Same type of outlets as in the United States, two flat pins parallel to each other. Voltage is 127 (110).
In many shops, supermarkets, restaurants and gasoline stations you can pay with credit- or debit cards. Visa and Mastercard are the ones mostly accepted. Also in cash machines. Cash machines are very common throughout except in smaller villages. Depending on your bank and type of card, you might find a limit to how much you can reward each day. And apparently some banks don't accept certain cards. In general I have more success with foreign banks like Scotiabank, Santander or HSBC, but Mexican Bancomer or Banamex are local options that normally work too. If you want to bring cash it should be US dollars which can be exchanged easily in exchange booths throughout, or used directly to pay in some places, but at a poorer rate.In many shops, supermarkets, restaurants and gasoline stations you can pay with credit- or debit cards. Visa and Mastercard are the ones mostly accepted. Also in cash machines.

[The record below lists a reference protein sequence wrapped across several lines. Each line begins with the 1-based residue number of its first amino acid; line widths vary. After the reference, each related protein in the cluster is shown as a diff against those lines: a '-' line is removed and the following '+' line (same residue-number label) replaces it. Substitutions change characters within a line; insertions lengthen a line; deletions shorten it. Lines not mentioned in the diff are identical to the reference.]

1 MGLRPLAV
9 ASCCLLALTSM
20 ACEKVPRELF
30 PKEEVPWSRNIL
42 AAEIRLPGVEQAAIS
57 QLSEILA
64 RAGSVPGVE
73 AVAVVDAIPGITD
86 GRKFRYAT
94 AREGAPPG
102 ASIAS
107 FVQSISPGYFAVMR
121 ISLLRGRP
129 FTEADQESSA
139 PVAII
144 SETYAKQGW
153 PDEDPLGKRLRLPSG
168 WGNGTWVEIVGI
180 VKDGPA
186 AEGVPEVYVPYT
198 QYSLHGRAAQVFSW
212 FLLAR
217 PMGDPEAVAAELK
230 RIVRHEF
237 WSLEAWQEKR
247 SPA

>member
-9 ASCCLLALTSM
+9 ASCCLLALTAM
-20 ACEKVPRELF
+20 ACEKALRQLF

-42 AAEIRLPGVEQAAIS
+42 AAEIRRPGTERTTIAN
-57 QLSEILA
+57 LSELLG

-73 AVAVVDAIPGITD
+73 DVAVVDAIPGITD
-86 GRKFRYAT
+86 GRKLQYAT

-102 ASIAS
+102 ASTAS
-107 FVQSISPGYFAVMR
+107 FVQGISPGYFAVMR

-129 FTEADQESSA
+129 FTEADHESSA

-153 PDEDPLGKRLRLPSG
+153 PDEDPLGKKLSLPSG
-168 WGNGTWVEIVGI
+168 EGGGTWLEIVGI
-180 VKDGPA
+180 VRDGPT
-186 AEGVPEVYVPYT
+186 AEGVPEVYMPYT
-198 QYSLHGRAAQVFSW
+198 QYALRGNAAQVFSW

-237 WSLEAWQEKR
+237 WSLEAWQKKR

Cash machines are very common throughout except in smaller villages. Depending on your bank and type of card, you might find a limit to how much you can redraw each day. And apparently some banks don't accept certain cards. For a while I had more success with foreign banks like Scotiabank, Santander or HSBC, but then it seemed to change and the Mexican banks, likeBancomer or Banamex, suddenly worked better. You have to try your way through. Scotiabank, however, has a redrawing fee 3 times as high as most of the others why you might go for another solution first if possible.
If you want to bring cash it should be US dollars which can be exchanged easily in exchange booths throughout, or used directly to pay in some places, but at a poorer rate.
The Mexicans are an open, friendly and outgoing people which makes it easier when traveling. There's almost always someone who'll try to help you if you need it (again, have in mind earlier comment under section Travel).